All standard benchmarks and power tests are performed using the CPU’s stock frequencies (including stock AMD Turbo), with all of its power-saving features enabled. Optimized defaults are set in the BIOS and the memory set. The memory is manually set up to run at DDR4 3200 MHz (base spec for Zen 2) @ 16-18-18-38 primary timings.
Synthetics are a great tool to figure out if a board is running out of spec, as identical settings should produce extremely similar performance results. Advanced memory timings are the one place where motherboard makers can still optimize for either stability or performance though, and those settings can impact some testing.
Results for the synthetic testing show the Aorus Ultra meshing well with our comparison boards and all previous results. We didn’t see anything out of the ordinary here. Unlike most other reviews where we tested PBO, we did not in this case and won’t moving forward. The difference between how boards react enabled versus disabled was minor and in some cases performance actually got worse. As I said in a past review, to get the most out of these CPUs when using PBO, I suggest you tweak the limits set on the board and not rely on simply enabling the feature.
Game results continue to show a very tight set of data points, without any appreciable differences in the games we test. Nothing to worry about here for our Gigabyte X570 Aorus Ultra.
Our timed applications also show little difference between the boards. In this case, the Gigabyte was the fastest by 1.3% overall. While not an appreciable difference, it is measurable and a hair over what most would consider run variance.
Overall, the Gigabyte X570 Aorus Ultra performed similarly to all the other boards we’ve tested. Productivity showed a result a bit over 3% lower in this case. Clock speeds reached where others have, so this may be attributed to how the board sets up the secondary and tertiary memory settings. While 3%-plus may seem like something tangible, this section also tends to have a wider swath of results and there wasn’t really a major difference in most tests.
Power and Relative Energy Efficiency
The Gigabyte X570 Aorus Ultra used the least amount of power compared to the other two boards in this review, peaking at 148W running Prime 95 Small FFTs. This is compared to the 164W of the Crosshair VIII and whopping 218W on the ASRock Phantom Gaming X. At idle, the power draw is the same for all intents and purposes.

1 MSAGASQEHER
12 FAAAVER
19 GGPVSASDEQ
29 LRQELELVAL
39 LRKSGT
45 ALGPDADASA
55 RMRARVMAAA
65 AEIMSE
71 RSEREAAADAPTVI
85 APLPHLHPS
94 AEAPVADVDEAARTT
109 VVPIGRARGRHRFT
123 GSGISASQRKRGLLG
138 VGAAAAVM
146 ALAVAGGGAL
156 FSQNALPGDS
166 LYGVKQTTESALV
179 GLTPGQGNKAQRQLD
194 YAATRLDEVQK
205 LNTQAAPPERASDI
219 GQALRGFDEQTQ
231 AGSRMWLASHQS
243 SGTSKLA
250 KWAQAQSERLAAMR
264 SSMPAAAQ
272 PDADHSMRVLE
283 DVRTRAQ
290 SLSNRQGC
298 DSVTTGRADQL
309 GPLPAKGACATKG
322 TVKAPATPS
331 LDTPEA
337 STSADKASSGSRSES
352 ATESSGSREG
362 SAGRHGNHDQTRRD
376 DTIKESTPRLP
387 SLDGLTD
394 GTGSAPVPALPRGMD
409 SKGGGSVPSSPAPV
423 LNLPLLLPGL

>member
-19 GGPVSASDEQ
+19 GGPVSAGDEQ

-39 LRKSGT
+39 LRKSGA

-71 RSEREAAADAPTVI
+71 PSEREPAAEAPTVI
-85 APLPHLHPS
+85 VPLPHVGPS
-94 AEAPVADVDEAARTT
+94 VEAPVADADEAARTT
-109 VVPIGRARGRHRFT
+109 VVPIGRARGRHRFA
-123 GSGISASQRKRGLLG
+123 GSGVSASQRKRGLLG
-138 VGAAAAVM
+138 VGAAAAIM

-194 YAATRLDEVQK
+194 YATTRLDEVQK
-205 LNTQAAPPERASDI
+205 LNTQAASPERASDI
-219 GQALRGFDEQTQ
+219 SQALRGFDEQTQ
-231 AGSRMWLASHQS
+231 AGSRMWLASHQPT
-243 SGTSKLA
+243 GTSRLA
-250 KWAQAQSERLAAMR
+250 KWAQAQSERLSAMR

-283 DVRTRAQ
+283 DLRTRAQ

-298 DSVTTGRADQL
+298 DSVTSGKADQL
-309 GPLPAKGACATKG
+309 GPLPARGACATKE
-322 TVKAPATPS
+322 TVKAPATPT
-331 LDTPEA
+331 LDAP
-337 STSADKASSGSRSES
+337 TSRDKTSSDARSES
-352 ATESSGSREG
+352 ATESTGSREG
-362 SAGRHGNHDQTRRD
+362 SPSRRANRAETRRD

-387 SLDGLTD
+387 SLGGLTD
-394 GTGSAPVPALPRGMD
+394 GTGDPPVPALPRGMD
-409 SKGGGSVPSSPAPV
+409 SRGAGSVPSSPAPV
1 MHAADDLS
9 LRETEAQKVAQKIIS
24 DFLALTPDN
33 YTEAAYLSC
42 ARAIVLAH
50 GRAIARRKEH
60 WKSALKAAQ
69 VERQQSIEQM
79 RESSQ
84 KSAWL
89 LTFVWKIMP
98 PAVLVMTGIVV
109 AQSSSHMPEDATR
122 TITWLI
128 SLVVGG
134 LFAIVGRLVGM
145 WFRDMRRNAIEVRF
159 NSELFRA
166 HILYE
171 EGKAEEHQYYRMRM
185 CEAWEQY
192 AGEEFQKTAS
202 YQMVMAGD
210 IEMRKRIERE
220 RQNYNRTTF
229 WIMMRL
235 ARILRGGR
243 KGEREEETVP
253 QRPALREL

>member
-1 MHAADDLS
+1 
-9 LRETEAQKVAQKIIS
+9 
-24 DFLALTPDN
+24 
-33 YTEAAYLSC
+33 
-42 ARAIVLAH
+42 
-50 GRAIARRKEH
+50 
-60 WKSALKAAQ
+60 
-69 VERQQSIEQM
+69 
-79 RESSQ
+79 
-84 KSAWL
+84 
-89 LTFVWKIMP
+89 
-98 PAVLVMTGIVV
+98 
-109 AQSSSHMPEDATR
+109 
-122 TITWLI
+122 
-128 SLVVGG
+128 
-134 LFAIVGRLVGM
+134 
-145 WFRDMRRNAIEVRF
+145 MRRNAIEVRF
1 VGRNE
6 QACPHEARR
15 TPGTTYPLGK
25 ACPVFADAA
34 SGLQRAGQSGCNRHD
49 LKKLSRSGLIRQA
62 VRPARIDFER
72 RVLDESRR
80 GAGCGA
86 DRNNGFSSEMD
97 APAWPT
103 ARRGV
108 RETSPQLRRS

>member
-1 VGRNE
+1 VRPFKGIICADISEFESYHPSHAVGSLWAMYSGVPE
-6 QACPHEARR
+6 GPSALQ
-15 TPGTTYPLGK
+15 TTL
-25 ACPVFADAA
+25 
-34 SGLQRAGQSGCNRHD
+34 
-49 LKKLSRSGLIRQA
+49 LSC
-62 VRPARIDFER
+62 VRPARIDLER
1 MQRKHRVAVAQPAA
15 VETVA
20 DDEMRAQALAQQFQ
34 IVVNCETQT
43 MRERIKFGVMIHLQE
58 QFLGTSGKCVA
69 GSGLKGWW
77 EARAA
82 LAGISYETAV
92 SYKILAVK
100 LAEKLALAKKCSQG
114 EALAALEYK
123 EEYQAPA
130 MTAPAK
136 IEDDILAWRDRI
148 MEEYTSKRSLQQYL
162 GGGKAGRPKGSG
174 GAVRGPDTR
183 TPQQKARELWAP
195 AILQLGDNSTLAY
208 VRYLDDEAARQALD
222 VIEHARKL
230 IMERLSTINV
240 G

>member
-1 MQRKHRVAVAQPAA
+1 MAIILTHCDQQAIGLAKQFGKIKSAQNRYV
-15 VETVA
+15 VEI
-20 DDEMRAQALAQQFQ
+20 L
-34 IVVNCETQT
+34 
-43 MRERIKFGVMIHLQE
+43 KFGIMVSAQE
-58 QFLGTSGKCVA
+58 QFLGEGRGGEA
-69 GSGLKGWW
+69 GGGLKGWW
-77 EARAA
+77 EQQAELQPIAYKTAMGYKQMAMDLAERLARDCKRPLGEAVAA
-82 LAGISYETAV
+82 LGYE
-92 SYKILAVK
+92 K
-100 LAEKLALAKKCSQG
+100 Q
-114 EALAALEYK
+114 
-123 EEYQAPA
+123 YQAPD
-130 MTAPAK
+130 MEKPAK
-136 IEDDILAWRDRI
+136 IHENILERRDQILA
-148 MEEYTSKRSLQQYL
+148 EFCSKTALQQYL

Since the performance metrics are all inline with each other, that means the Aorus Ultra is the most efficient board of the bunch as well, by over 12%. If these three boards were on the short list and power use was a buying factor, the Aorus Ultra would be the best choice when running stock.
Our overclocking adventures on this board proved to be painless, again yielding our thermally limited 4.25 GHz clock (give or take for spread spectrum variance) at 1.343V. These results are similar to what we’ve seen before on the other X570 motherboards. Voltage droop was minimal with LLC set to High to eliminate it. The VRM’s held the clock without issue and were just warm to the touch.
On the memory front, we had no issues reaching the DDR4 3200 MHz speed at stock, nor DDR4 3600 when overclocking, outside of having to adjust the SOC voltage up a bit. No issues here either.
Overall, the Aorus Ultra proved to be a good mate to our AMD Ryzen 7 2700X CPU when overclocking. The board and its power delivery area should work out well, even with a 3900x dropped in the socket.
In the end, we like what the Gigabyte X570 Aorus Ultra had to offer. Compared to the more expensive boards we put it up against it, this falcon held its own with aplomb. About the only differences between the boards are found in the 2.5G NICs and SATA port count. Otherwise, the Gigabyte model has the same premium audio, triple M.2 slots (all with heatsinks), and the ability to overclock. Couple this with copious amounts of USB connectivity on the rear IO and a look that can stand on its own or work with most build themes, and we have a well-rounded motherboard on our hands.
About the only complaint I have is the fact that Gigabyte uses a small PCB with power/reset buttons which connects to the front panel header. The unit is designed to replace physical buttons on board. I wish that was done by onboard buttons, which would give it a more premium look. That said, as tweaker, it is a nice value add to gain the ability to power/reset the system if it isn’t in a case.
The Gigabyte X570 Aorus Ultra is a good choice for a mid-range X570 motherboard. You save quite a bit of money (around $50-$80) while primarily just losing 2.5G network capabilities and a couple of SATA ports. You still get capable power delivery, a quiet chipset fan, integrated Wi-Fi 6, and premium audio. You can spend more and get extra features you may not use, but for around $300, this board is very tough to beat.
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